A total of 32 inmates and 14 staff members have tested positive for COVID-19 at the Northwest State Correctional Facility in Swanton, and more test results are on the way.
Nine additional cases were reported Friday. More than 325 inmates and staff members have been tested, said Department of Corrections Interim Commissioner Jim Baker. Baker said the depatrment is working to get all of the results as soon as possible
“We had to make arrangements out-of-state, and we actually set up relays with police departments to run those all the way to Boston,” Baker said.
Meanwhile the ACLU of Vermont continues to urge Gov. Phil Scott to use his authority to expedite the release of more prisoners. Last week, officials reported that Vermont’s inmate population was has been reduced from about 1671 to 1435 since the virus outbreak.
But ACLU of Vermont Executive Director James Lyall said the latest numbers from Northwest Correctional underscore the risk to inmates. Lyall said the state should test inmates at all Vermont prisons.
“This is a crisis, and Governor Scott is ultimately responsible for ensuring that more is done to protect the people who live and work in those prisons,” Lyall said. “It’s frankly shocking and I think appalling to hear that even after this outbreak, there are no plans to expand testing to other prisons, not to test people until symptoms appear.”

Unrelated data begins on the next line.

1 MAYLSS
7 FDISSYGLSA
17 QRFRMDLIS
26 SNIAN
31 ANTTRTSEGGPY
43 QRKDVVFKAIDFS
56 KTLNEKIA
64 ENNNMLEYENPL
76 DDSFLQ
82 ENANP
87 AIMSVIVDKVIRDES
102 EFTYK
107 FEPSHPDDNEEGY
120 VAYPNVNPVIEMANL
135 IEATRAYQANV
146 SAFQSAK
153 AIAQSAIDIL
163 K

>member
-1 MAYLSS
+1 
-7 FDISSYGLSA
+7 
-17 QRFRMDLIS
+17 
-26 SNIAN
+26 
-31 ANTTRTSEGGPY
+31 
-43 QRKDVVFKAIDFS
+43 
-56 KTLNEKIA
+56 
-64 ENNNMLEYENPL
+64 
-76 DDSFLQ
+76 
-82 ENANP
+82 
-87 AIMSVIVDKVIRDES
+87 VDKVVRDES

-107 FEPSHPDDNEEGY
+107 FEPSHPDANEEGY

At Friday’s news briefing on the state’s response to the outbreak, Agency of Human Services Secretary Mike Smith said widespread testing will only occur at a Vermont prison if an inmate or staff member test positive for COVID-19, or show symptoms.
Last week, 28 inmates moved from Swanton to the Northeast Correctional Complex in St. Johnsbury, which is currently operating as a medical surge facility for inmates with COVID-19. The other four remain quarantined at the Swanton facility.
“We didn’t expect this number coming out of Northwest,” Baker said. “It was a big number, and we had to move very quickly last night to move the population out of St. Johnsbury and get this population over there.”
On Friday, the Corrections Department issued modified lockdowns at all Vermont prisons.
“A modified lockdown allows us to get inmates out of their cells in smaller groups so they can move around, get some exercise,” Baker said. “We have planned in some facilities to let them get some air, but we’re going to do that in small groups.”